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WATERTOWN — Jefferson County has an outbreak of pertussis, or whooping cough, with 23 confirmed cases since June 1.

Are you and your family up to date on your vaccinations?

You voted:

According to Jefferson County Public Health Service, which announced the outbreak Thursday, ages of the victims range from five months to 15 years old. The most common symptom is uncontrollable coughing followed by a “whoop sound.”

According to county public health, an infected individual can transmit whooping cough through coughing, sneezing or allowing direct contact with their respiratory secretions. Adults, older children, people who are vaccinated or who have been previously infected with whooping cough may experience milder symptoms, but can still transmit the illness.

“Whooping cough is a highly communicable disease. Infants and young children are at greatest risk for severe, even deadly, complications,” wrote Ginger Hall, director of Jefferson County Public Health Service, in a statement. “Pertussis is a vaccine-preventable disease and we are urging everyone to make sure they are up to date on their immunizations. Vaccination is the best defense against whooping cough.”

Johnson Newspapers 7.1

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(3) comments

Holmes -- the real one

Pertussis (whooping cough) is a serious illness. It's highly contagious. Contracting whooping cough can have life threatening consequences with the potential for developing pneumonia, as well as brain damage and seizures. Every year people die as a result of having whooping cough.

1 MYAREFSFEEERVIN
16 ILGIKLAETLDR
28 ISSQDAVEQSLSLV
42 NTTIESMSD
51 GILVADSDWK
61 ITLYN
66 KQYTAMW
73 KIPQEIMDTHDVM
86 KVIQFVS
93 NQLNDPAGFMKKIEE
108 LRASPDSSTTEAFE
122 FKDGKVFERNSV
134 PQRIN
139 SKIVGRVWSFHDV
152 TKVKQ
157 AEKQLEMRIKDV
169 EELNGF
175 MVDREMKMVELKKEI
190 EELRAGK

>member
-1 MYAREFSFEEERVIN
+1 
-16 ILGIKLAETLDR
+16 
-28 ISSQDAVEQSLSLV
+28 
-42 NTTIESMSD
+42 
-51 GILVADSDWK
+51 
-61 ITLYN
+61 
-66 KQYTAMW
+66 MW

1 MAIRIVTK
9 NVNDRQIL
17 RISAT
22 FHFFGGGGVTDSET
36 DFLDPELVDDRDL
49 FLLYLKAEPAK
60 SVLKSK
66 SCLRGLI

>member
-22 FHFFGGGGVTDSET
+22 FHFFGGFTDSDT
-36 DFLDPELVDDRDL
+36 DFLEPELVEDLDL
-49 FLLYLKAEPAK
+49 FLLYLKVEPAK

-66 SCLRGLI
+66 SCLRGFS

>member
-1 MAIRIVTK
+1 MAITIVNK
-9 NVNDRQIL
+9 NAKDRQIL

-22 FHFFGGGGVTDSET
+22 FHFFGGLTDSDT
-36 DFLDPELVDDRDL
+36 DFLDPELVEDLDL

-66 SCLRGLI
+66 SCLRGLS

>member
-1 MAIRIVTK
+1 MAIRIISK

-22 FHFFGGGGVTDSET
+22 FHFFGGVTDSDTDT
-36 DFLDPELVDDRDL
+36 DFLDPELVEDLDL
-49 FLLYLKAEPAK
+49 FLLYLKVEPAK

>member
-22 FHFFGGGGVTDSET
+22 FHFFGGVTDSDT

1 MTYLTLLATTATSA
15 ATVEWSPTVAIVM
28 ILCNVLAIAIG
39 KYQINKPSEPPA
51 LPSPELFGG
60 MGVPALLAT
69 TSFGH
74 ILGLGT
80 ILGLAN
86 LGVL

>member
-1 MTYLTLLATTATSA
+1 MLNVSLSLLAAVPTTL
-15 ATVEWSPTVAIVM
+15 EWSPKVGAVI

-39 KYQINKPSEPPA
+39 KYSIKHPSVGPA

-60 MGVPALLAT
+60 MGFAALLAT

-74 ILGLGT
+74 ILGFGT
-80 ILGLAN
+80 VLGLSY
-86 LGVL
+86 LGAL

It is hard to imagine a parent choosing not to vaccinate their child.


All of these children have been vaccinated. Children are required in New York to be vaccinated to go to public school unless they have a medical exemption. These children were vaccinated and still developed Pertussis.

Holmes -- the real one

Smjustice --

Do you have evidence of this?

Or is it simply your inference that all the individuals affected in this outbreak have been vaccinated for pertussis?

We all are aware (or should be) of NYState law. Go back and look at the age span of the group described before you draw your conclusions.

Having reminded you of that, I want to make clear that it IS possible for vaccinated individuals to become infected if exposed to an active case, though it is much less likely.

Immunity depends on the body having previous exposure to a pathogen so that the immune system can develop its defense. This is a complicated system and despite the fact that it is usually remarkably protective, things can go awry. You might want to research this and consider some possibilities of how this can happen.

Bordetella pertussis infects the respiratory system because it has affinity for the receptors located on the cells in that system. There are many aspects of that attraction that can affect a person's immunity as well.

Acquired immunity is a huge topic in itself.

Bordetella is is a fascinating genus.

If you are interested in just how the attachment and infection occurs and what might influence that -- here are a few references to get you started:



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